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When the sun hits the entrance to the Cairn T burial chamber on an equinox, it moves from one symbol to another, straight up.

We squeezed into the small megalithic burial chamber under the mound to see symbols carved into the rock. As dawn breaks on the spring and autumn equinoxes, the sun’s rays fall perfectly on the the first symbol, then move up the rock to the next ones. John said this was a calendar for the ancient people. It told them when to plant and when to harvest.

Leslie and I got our fill of great Irish food in a few Dublin pubs John recommended on the bus ride back from Loughcrew. The Oak dates to 1860, and Stag’s Head (which has an actual stag’s head over the bar) is in Dame Court where a pub has stood, in one form or another, since the 18th century. I admired the wood, mostly original, used to build the bars in these two pubs. Outstanding craftsmanship. But if you ever get to Dublin, go to the Temple Bar area and look for Boxty House. Best corned beef I ever ate.

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Tourists gather at The Oak for a pint and some history. The wood in this pub was beautiful.

We head back to the U.S. to visit family and friends, see some doctors and decide where we’re going to live now that the two-year Vagabond mission is over. What will our choice be? Looks like it’s down to two very different cities. It’s not going to be an easy decision. We’ll keep you posted.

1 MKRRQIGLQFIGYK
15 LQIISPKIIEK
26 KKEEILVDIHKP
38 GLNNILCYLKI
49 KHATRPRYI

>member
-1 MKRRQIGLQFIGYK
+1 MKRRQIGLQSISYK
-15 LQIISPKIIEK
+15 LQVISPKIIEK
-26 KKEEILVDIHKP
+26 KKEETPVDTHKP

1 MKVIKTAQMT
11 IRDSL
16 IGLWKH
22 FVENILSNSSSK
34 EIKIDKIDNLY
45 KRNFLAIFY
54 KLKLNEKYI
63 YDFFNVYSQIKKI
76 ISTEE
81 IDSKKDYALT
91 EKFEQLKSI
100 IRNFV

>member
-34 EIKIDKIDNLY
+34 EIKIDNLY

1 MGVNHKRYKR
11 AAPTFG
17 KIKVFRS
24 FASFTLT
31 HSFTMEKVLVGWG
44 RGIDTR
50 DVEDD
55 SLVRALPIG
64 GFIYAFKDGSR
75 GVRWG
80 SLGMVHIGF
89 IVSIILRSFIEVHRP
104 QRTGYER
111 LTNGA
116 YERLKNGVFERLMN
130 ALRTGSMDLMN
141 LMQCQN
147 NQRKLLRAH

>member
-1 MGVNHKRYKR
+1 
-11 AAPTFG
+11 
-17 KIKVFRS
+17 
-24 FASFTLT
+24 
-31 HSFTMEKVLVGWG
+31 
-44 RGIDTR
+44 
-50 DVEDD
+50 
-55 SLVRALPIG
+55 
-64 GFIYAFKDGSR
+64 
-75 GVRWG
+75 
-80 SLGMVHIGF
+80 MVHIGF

Meanwhile, enjoy more photos of Ireland.

Slán!

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The banquet hall at 12th-century Castle Trim. There would have been a roof, of course, over the open area. The stairway at the bottom of the photo leads to what was essentially a 12th-century refrigerator.
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Castle Trim, where several scenes of the movie, “Braveheart” were filmed.
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The Oak pub, the newer part of which is on the corner. The red building is the older bar. Leslie and I had dinner there one night.
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Stag’s Head has an actual stag’s head over the bar.
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Neolithic carvings inside a burial chamber at the Hill of Tara.
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Our day at the Cliffs of Moher began like this, with fog, rain and chilly temps. After just about an hour, the sun peeked through the clouds and it was a nice day. Many species of bird and waterfowl live here, but they must’ve been hiding. We saw a few seagulls.

Fires, househunting and Christmas

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Stephanie’s Christmas tree, overlooking the corner of 9th and Island. 

Once again I’ve taken a long time to put up a new post. But I’ve got a lot of very good excuses for my procrastination! We continue to look at possible retirement locations, but we’ve been doing some Christmas shopping too.